Fair and Square: Johnson’s NYU Kevorkian Center on Track for Protection
May 29, 2013
At the request of DOCOMOMO NY/Tri-State, the Greenwich Village Society for Historic Preservation and others, the New York City Landmarks Preservation Commission has agreed to include Philip Johnson’s Kevorkian Center in the proposed South Village Historic District. Built in 1972, the Hagop Kevorkian Center for Near Eastern Studies on the south edge of Washington Square was designed by Johnson and Richard Foster. It is one of the most distinguished—and most distinctive—of the many buildings that Johnson and Foster designed for New York University in the 1960s and 1970s.
This simple, modest structure demonstrates Johnson’s sensitivity to larger issues of urban design; in this case, he was keenly aware of how the new building would relate to its context. It actually departs from Johnson’s own master plan for the Washington Square campus of NYU, both in terms of its scale and materials. Rather than rising to the 12-story height of Johnson’s Bobst Library, the small building conforms to the height of its neighboring structures. Sitting on a corner lot, the brown granite façade completes the row of buildings along the southern edge of Washington Square.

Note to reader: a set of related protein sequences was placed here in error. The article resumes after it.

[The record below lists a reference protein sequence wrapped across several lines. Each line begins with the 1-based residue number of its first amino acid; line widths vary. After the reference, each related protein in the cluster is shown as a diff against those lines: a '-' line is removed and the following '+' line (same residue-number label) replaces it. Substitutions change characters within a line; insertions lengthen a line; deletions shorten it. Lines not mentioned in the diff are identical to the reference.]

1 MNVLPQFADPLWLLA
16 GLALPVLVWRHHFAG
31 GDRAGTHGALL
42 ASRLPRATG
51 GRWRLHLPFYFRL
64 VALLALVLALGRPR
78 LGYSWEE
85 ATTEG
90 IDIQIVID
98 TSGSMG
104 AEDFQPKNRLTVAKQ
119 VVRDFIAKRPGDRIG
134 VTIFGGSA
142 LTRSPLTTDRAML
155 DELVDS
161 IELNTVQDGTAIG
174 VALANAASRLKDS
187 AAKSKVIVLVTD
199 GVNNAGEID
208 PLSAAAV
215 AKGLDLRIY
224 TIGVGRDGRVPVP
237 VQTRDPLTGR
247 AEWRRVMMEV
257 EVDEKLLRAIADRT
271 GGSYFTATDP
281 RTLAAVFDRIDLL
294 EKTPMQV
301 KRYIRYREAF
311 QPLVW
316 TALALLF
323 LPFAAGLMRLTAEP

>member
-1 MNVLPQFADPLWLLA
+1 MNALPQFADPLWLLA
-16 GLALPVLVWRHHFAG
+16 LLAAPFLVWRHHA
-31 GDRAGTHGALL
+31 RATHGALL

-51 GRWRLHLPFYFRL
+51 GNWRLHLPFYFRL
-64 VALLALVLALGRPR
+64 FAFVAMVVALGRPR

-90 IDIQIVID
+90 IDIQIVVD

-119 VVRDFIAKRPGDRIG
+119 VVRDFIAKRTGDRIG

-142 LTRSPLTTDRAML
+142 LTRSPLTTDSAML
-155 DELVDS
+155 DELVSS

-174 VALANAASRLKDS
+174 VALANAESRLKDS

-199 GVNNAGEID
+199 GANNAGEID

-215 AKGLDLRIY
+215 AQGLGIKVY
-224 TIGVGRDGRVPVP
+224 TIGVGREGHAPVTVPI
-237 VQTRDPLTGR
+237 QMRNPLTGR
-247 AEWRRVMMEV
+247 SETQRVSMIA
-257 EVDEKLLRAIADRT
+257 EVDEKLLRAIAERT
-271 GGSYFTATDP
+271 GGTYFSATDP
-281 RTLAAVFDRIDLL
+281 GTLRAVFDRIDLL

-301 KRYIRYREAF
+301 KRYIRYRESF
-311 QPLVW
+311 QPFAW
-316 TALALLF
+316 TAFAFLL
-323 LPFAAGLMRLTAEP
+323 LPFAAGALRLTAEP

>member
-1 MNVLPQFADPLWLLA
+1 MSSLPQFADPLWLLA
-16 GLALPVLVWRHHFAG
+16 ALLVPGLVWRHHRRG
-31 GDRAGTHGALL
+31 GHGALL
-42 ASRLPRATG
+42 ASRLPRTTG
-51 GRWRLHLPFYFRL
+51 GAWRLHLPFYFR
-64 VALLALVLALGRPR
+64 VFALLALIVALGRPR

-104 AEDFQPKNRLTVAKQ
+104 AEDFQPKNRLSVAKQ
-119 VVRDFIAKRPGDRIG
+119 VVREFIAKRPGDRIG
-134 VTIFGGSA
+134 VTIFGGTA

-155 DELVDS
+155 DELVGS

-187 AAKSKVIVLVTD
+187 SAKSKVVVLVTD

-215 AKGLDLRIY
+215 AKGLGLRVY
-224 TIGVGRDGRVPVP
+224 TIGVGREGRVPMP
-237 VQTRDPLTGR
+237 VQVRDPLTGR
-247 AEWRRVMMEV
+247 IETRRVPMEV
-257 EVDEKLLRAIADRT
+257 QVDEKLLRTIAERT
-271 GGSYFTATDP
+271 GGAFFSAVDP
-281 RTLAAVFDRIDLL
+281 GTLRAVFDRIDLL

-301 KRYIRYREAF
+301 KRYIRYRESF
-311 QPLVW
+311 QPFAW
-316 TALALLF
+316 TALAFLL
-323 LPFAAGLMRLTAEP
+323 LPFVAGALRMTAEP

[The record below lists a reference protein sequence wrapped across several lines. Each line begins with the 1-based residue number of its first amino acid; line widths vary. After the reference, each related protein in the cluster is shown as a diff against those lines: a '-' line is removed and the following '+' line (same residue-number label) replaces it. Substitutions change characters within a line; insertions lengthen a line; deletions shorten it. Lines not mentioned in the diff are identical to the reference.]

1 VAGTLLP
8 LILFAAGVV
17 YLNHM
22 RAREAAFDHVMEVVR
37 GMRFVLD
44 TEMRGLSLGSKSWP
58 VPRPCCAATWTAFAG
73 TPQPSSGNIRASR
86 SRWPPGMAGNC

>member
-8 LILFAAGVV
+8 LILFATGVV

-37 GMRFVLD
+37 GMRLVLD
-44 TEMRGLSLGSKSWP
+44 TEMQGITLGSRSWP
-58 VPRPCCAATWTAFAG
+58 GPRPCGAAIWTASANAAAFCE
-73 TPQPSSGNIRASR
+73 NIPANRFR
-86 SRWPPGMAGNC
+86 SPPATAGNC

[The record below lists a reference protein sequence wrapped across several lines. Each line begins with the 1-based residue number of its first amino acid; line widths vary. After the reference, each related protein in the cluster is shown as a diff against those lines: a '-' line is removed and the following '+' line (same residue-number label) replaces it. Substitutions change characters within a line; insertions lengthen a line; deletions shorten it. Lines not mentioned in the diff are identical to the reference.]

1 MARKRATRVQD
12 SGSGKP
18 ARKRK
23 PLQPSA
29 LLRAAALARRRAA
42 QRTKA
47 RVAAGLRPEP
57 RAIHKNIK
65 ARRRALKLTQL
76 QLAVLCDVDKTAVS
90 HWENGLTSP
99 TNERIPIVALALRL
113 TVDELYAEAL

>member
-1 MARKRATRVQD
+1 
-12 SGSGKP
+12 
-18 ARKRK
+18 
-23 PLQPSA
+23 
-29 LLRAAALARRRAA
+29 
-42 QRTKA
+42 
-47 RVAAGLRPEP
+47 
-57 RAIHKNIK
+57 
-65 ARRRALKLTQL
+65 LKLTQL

This is the purpose of historic districts—to assure that new buildings in historic context do what Johnson’s building does. As NYU embarks on its ambitious plan for growth and development around Washington Square, it is critically important to save buildings like the Kevorkian Center, which has been a vital piece of the urban fabric of Greenwich Village for some 40 years.
In a letter of May 2, 2013, to DOCOMOMO NY/Tri-State, the chair of the Landmarks Preservation Commission wrote, “As you know, the Kevorkian Center is a critically well-received modern building designed by noted architects,” and “will be recommended to the full Commission for inclusion within the proposed South Village Study Area.”
JUST ANNOUNCED: The LPC has calendared the South Village Historic District Phase II. The public hearing is set for June 25.